Pope Benedict gives response to Muslim Scholars

BBC NEWS | Europe | Pope decries ‘religious’ violence

Pope Benedict XVI has urged world religious leaders not to allow God’s name to be used to justify violence.

He said: “religions must never become vehicles for hatred”. He also said that the Catholic Church would continue to seek dialogue to bridge the gap between the cultures:

“In a world wounded by conflicts, where violence is
justified in God’s name, it’s important to repeat that religion can
never become a vehicle of hatred, it can never be used in God’s name to
justify violence,” the Pope told the gathering.

“On the contrary, religions can and must offer precious
resources to build a peaceful humanity, because they speak about peace
in the heart of man.

“With respect for the differences between different
religions, we are all called to work for peace and an effective effort
to promote reconciliation between peoples.”

Pope Benedict XVI at mass in Naples

The Pope highlighted criminal violence in Naples


The Pope also made it clear that he will never budge on traditional Catholic teaching, that Catholicism alone is the one true faith.

Prior to the meeting of religious leaders the Pope celebrated an open air Mass in Naples, but there was a poor turnout for the Mass. Pope Benedict called for a profound renewal in the city of Naples, a city plagued by unemployment and a high crime rate. He singled out the activities of the local mafia of Naples, the organization that controls much of the city’s economy.

“How important it is to intensify efforts for a serious
strategy of prevention focusing on schools and the workplace and on
helping young people spend their free time,” the Pope said.

“Everyone must intervene against violence.”

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About Maggie54

I am a 50 something married mother with three sons and grandmother to a grandson. I am a graduate of Melbourne University, having achieved the status of Bachelor of Commerce. My interests are varied, including knitting and crochet.
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2 Responses to Pope Benedict gives response to Muslim Scholars

  1. Jim says:

    If “violence” means “unjustified force” the Pope’s right of course. Religion should not be used to justify injustice. If it means something like “force that puts persons and property in jeopardy or even destroys them” what he says seems false. Deadly force is justified sometimes, and if it’s justified then it’s justified from a religious perspective and one ought to be able to say so.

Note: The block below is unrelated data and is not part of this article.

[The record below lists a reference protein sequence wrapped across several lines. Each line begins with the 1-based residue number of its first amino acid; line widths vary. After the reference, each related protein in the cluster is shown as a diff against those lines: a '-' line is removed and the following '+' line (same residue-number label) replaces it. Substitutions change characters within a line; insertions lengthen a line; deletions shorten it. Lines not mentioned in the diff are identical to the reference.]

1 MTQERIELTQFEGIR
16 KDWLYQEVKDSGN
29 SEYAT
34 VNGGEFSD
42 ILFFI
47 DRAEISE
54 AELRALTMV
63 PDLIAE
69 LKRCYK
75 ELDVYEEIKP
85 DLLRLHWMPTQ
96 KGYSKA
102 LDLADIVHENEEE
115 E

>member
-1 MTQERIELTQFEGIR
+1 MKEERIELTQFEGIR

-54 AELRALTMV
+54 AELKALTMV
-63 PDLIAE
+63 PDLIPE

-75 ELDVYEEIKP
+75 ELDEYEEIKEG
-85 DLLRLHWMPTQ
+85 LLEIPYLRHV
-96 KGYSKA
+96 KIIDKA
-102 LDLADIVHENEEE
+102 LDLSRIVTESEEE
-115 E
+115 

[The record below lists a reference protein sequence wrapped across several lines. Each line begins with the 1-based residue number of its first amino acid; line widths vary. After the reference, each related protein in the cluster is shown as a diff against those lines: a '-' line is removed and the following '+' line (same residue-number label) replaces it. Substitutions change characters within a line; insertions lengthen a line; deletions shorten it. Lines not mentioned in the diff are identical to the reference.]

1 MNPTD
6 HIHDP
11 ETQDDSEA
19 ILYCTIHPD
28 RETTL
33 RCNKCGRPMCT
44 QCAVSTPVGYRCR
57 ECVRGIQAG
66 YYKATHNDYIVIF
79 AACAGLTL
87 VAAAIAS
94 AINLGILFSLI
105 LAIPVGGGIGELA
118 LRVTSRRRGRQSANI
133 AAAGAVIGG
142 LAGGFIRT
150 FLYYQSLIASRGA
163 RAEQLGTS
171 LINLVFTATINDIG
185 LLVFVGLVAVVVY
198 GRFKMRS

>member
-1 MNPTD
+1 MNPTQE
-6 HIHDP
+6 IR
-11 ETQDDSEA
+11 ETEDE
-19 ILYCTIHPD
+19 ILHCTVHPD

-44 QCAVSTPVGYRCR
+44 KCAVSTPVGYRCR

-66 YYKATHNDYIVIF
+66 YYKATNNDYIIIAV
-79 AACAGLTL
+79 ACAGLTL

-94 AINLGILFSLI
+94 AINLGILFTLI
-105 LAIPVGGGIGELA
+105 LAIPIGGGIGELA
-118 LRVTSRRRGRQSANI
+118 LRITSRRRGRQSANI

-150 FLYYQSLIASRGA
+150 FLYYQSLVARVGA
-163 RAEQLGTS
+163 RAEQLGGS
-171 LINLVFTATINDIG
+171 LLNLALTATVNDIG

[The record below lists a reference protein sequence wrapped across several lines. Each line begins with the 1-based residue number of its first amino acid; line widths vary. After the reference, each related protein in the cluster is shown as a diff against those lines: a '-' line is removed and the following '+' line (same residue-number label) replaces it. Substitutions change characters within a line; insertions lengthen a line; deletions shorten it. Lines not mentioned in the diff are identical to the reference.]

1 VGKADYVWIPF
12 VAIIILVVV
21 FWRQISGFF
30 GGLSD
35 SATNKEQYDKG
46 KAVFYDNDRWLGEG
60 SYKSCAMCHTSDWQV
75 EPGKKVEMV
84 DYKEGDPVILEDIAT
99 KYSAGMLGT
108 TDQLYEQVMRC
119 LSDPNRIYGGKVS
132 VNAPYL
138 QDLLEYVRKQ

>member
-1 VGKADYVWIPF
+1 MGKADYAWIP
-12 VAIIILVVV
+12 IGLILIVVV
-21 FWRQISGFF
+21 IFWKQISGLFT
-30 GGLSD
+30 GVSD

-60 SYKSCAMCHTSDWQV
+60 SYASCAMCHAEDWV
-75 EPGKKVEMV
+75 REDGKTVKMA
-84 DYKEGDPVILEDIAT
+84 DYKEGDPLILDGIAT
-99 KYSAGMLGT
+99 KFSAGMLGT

2. Maggie says:

    Jim,

    I think that the Pope is addressing an issue that we are seeing around the world today. It is violence in the name of Allah.

    The remarks are not addressing the necessity of defense of one’s own country, but could be seen to be addressing those who claim to take action in the name of God (including action that saw our armies going into Iraq).

    If you look at Pope Benedict’s German background, he refused to participate in Hitler Youth, even though every boy and girl had to be a member of Hitler Youth, and when he was sent to defend some factory and man the guns, he deserted. He refused to participate in anything to do with Hitler. I think that the Pope’s background has a lot to do with how he is expressing himself. The late Pope John Paul II had a slightly different background, since he was sent to a camp where he had to work in the mines. The communists even intended sending him to somewhere like Siberia, but someone intervened and he managed to escape and he went into the priesthood. The rest is history. Both men have pleaded with our nations to not provoke a situation of war.

    Whilst I agree with the belief that we have the right to defend ourselves, and especially against an enemy such as the Jihadists, I believe that we do not have the right to provoke a situation that would bring on what some people understand as Armageddon.

    Pope Benedict’s audience was ecumenical and included some Islamic scholars. The scholars had sent a letter addressed to the Pope that contained a veiled threat against the church, and this speech was a response to that threat, it was not addressing a Christian response where there is a need for defense of one’s country. He was addressing the violence through terrorism aka murder-suicide bombers.

    Thanks for the comment and the provocative questions that you raised.

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